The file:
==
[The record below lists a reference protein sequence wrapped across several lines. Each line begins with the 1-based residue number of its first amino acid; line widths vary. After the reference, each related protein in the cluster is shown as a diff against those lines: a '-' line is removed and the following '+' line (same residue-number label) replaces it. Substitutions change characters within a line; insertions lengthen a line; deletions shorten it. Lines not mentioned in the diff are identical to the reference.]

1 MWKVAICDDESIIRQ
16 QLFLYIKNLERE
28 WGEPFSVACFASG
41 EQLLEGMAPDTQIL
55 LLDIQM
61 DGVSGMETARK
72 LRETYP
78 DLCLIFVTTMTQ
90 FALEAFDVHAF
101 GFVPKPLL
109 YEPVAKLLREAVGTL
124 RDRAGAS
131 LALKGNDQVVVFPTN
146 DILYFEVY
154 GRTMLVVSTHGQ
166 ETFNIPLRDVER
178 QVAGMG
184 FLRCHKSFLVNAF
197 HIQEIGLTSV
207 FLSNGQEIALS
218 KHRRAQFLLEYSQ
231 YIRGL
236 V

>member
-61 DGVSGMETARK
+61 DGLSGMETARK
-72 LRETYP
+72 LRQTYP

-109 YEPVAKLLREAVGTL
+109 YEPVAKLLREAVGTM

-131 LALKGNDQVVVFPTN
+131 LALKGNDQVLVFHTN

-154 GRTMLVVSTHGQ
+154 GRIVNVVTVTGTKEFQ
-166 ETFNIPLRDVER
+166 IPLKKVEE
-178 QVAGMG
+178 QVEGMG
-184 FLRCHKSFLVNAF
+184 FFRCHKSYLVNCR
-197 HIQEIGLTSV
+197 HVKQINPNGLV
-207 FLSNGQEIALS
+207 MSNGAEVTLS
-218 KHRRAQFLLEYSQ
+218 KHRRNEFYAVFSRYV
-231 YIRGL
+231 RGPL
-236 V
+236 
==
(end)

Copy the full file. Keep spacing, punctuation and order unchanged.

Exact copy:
[The record below lists a reference protein sequence wrapped across several lines. Each line begins with the 1-based residue number of its first amino acid; line widths vary. After the reference, each related protein in the cluster is shown as a diff against those lines: a '-' line is removed and the following '+' line (same residue-number label) replaces it. Substitutions change characters within a line; insertions lengthen a line; deletions shorten it. Lines not mentioned in the diff are identical to the reference.]

1 MWKVAICDDESIIRQ
16 QLFLYIKNLERE
28 WGEPFSVACFASG
41 EQLLEGMAPDTQIL
55 LLDIQM
61 DGVSGMETARK
72 LRETYP
78 DLCLIFVTTMTQ
90 FALEAFDVHAF
101 GFVPKPLL
109 YEPVAKLLREAVGTL
124 RDRAGAS
131 LALKGNDQVVVFPTN
146 DILYFEVY
154 GRTMLVVSTHGQ
166 ETFNIPLRDVER
178 QVAGMG
184 FLRCHKSFLVNAF
197 HIQEIGLTSV
207 FLSNGQEIALS
218 KHRRAQFLLEYSQ
231 YIRGL
236 V

>member
-61 DGVSGMETARK
+61 DGLSGMETARK
-72 LRETYP
+72 LRQTYP

-109 YEPVAKLLREAVGTL
+109 YEPVAKLLREAVGTM

-131 LALKGNDQVVVFPTN
+131 LALKGNDQVLVFHTN

-154 GRTMLVVSTHGQ
+154 GRIVNVVTVTGTKEFQ
-166 ETFNIPLRDVER
+166 IPLKKVEE
-178 QVAGMG
+178 QVEGMG
-184 FLRCHKSFLVNAF
+184 FFRCHKSYLVNCR
-197 HIQEIGLTSV
+197 HVKQINPNGLV
-207 FLSNGQEIALS
+207 MSNGAEVTLS
-218 KHRRAQFLLEYSQ
+218 KHRRNEFYAVFSRYV
-231 YIRGL
+231 RGPL
-236 V
+236 